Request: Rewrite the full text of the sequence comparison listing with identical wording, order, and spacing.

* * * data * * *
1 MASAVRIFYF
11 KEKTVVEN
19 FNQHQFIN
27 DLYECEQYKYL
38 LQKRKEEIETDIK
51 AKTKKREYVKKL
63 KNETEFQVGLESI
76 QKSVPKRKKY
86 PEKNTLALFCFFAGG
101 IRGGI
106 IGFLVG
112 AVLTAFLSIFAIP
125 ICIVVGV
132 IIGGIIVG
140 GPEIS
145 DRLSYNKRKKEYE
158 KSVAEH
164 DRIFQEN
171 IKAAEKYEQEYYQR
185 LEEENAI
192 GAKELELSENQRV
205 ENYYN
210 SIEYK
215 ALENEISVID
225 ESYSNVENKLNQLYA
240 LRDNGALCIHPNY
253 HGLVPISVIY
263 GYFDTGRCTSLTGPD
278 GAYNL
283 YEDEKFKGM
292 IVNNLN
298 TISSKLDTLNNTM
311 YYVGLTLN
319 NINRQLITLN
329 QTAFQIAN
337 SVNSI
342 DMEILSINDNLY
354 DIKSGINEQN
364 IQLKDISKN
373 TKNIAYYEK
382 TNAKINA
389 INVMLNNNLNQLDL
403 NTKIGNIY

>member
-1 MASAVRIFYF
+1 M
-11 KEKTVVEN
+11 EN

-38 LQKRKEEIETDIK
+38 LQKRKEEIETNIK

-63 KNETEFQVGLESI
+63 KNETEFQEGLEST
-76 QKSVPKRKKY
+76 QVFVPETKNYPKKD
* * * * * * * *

1 MASAVRIFYF
11 KEKTVVEN
19 FNQHQFIN
27 DLYECEQYKYL
38 LQKRKEEIETDIK
51 AKTKKREYVKKL
63 KNETEFQVGLESI
76 QKSVPKRKKY
86 PEKNTLALFCFFAGG
101 IRGGI
106 IGFLVG
112 AVLTAFLSIFAIP
125 ICIVVGV
132 IIGGIIVG
140 GPEIS
145 DRLSYNKRKKEYE
158 KSVAEH
164 DRIFQEN
171 IKAAEKYEQEYYQR
185 LEEENAI
192 GAKELELSENQRV
205 ENYYN
210 SIEYK
215 ALENEISVID
225 ESYSNVENKLNQLYA
240 LRDNGALCIHPNY
253 HGLVPISVIY
263 GYFDTGRCTSLTGPD
278 GAYNL
283 YEDEKFKGM
292 IVNNLN
298 TISSKLDTLNNTM
311 YYVGLTLN
319 NINRQLITLN
329 QTAFQIAN
337 SVNSI
342 DMEILSINDNLY
354 DIKSGINEQN
364 IQLKDISKN
373 TKNIAYYEK
382 TNAKINA
389 INVMLNNNLNQLDL
403 NTKIGNIY

>member
-1 MASAVRIFYF
+1 M
-11 KEKTVVEN
+11 EN

-38 LQKRKEEIETDIK
+38 LQKRKEEIETNIK

-63 KNETEFQVGLESI
+63 KNETEFQEGLEST
-76 QKSVPKRKKY
+76 QVFVPETKNYPKKD